Now no matter what the mullah teaches, there is only one sin. And that is theft. Every other sin is a variation of theft. When you kill a man, you steal a life. You steal his wife’s right to a husband, rob his children of a father. When you tell a lie, you steal someone’s right to the truth. When you cheat, you steal the right to fairness. –Khaled Hossieni
I have just finished reading this book. A very interesting read I must say. I always have a thing for sad books; those melancholic ones that leave your eyes puffy and moist with tears. I don’t know why but I think the roller-coaster of emotions that these books take me through are the reasons I go for them. That was why when I read a review of this book a while back on my Instagram timeline (bless you @_craftit, I follow really cool people), and on the review @_craftit says, “Read the book. But please, no tears.” I said I had to lay my hands on it. This is how I spent my Easter; in the early 1970s down in Afghanistan, in the city of Kabul. Only to come back to reality when I needed to pee or to eat, or to reply to a bunch of WhatsApp messages. Okay, there were no WhatsApp messages to respond to, I just said that so as to sound like somebody important; someone who receives over twenty messages from over ten chats, and none of them groups. There were no messages to respond to people, only group messages. And… It has come to my attention that I am digressing, back to my review now.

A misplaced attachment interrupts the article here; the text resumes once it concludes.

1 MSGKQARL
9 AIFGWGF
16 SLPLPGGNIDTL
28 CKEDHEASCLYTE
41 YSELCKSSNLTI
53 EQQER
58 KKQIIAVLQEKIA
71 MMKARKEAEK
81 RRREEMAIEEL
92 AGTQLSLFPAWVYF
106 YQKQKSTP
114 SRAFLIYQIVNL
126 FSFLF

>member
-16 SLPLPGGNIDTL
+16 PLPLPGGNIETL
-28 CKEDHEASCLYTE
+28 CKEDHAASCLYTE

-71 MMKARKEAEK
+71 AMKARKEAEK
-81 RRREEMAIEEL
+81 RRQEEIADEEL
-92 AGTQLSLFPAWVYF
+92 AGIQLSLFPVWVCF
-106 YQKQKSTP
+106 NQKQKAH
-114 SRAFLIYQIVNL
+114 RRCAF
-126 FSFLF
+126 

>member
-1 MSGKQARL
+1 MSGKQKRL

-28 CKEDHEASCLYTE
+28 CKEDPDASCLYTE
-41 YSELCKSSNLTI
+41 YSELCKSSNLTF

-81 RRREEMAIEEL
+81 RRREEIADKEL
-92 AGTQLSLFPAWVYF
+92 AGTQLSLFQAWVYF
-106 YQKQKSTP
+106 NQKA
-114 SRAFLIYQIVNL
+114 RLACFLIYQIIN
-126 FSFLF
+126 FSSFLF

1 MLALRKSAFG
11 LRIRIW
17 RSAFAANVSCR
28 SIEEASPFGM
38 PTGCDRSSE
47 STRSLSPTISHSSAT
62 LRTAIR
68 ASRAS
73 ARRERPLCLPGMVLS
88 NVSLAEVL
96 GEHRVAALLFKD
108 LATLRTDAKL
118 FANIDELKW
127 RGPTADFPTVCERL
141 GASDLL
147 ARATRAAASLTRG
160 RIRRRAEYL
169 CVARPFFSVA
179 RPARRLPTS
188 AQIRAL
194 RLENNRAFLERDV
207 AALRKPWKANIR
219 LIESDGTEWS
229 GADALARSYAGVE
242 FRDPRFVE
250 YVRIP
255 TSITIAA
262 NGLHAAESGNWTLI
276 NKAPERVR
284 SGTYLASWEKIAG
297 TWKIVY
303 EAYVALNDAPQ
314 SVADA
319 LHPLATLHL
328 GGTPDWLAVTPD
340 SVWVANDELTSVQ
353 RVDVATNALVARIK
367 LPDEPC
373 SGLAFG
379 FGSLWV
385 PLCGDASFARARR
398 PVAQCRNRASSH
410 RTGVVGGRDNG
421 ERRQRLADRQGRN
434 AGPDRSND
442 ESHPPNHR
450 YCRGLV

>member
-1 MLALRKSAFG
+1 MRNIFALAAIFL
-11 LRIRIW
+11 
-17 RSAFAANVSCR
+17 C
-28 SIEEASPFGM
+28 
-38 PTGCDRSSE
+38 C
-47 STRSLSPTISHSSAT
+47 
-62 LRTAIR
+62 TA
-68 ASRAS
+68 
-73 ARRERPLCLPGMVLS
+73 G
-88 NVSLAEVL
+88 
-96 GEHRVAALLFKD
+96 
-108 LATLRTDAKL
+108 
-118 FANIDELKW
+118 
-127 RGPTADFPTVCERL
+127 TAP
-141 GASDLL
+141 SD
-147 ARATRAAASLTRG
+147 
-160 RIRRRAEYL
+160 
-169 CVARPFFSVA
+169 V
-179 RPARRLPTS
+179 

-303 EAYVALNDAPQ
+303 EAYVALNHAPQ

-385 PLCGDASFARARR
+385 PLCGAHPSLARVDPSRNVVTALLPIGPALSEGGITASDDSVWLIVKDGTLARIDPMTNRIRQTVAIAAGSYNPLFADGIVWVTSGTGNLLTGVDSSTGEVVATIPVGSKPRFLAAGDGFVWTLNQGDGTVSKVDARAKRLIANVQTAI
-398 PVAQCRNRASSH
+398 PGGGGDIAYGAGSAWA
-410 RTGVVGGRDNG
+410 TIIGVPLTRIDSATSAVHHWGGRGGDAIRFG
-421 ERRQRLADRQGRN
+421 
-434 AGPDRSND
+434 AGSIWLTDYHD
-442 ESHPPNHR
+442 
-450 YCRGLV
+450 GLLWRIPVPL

The book starts with Amir, the narrator, telling us that he became what he is today on a frigid overcast day in the winter of 1975 when he was twelve. Now, that first paragraph got my attention. I believe a good book is one that is able to capture your attention just on the first lines of the first paragraph. And this one did. Just from the first paragraph, I formed questions in my head already, what happened in the winter of 1975? What happened to our narrator when he was just twelve years old that made him what he is today? And what sort of a person is he today?
Then still on the first paragraph, he gives us a brief peek on what might have happened on that fateful overcast day; he says, “I remember the precise moment, crouching behind a crumbling mud wall, peeking into the alley near the frozen creek. That was long time ago, but it’s wrong what they say about the past, I’ve learned, about how you can bury it. Because the past claws its way out. Looking back now, I realize I have been peeking into that deserted alley for the last twenty six years.”
Now we know there was an alley, and it was deserted, making it all the more ominous. And something really bad must have happened in that alley. And that got me curious. It got me turning page after page; chapter after chapter just wanting to know what exactly happened in that godforsaken creepy alley. Like a gold digger (not the man or woman after his/her lover’s money) I dug deeper and deeper, knowing that deep down there somewhere lies the key to this mystery. And when I finally reached that page of the alley, I wished I hadn’t because it stayed with me for the rest of the book. And trust you me guys, it is traumatizing.
The narrator goes on to say in the second chapter about a call he received from his father’s bestfriend, Rahim Khan, who lives in Pakistan. He says that he knew that it wasn’t just Rahim Khan calling on the other end. “It was my past of unatoned sins”
And right there, I knew there was some sin he must have committed in that winter of 1975. What sin was it? What did he do? Or is it what he did NOT do? There was suspense already, suspense in the first paragraph. This Khaled Hosseini guy is good.